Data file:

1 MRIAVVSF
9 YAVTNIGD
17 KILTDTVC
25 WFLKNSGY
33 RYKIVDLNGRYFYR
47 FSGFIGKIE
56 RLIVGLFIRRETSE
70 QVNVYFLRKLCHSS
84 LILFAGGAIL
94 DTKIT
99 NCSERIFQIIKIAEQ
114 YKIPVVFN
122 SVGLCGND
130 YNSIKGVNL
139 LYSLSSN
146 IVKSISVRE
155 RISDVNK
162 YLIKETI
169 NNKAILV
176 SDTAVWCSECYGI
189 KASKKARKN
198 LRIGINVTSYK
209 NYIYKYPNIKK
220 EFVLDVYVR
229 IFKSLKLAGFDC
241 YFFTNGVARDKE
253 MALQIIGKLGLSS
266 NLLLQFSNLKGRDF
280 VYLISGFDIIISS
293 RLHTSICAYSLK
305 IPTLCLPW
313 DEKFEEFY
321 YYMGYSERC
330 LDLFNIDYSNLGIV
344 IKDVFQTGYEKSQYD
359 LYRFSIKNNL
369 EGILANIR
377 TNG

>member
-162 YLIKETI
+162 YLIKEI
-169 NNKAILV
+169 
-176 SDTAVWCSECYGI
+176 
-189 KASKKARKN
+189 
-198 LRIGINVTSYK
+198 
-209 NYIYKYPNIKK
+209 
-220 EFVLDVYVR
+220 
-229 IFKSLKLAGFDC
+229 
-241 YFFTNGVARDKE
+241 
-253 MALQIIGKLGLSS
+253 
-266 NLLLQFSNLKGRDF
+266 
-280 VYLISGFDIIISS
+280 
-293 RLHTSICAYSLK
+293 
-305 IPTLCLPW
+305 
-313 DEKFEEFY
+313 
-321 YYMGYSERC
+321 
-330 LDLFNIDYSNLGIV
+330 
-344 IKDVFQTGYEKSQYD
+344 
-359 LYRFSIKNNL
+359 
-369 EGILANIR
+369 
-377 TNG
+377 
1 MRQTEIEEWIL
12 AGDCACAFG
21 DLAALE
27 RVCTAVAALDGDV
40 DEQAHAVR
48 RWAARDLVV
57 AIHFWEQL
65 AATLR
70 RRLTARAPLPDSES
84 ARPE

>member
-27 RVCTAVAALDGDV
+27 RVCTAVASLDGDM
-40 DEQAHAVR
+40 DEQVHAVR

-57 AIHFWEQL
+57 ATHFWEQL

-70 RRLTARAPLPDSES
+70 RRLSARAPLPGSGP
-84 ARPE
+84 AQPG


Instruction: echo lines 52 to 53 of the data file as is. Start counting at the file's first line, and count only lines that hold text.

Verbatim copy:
-220 EFVLDVYVR
+220 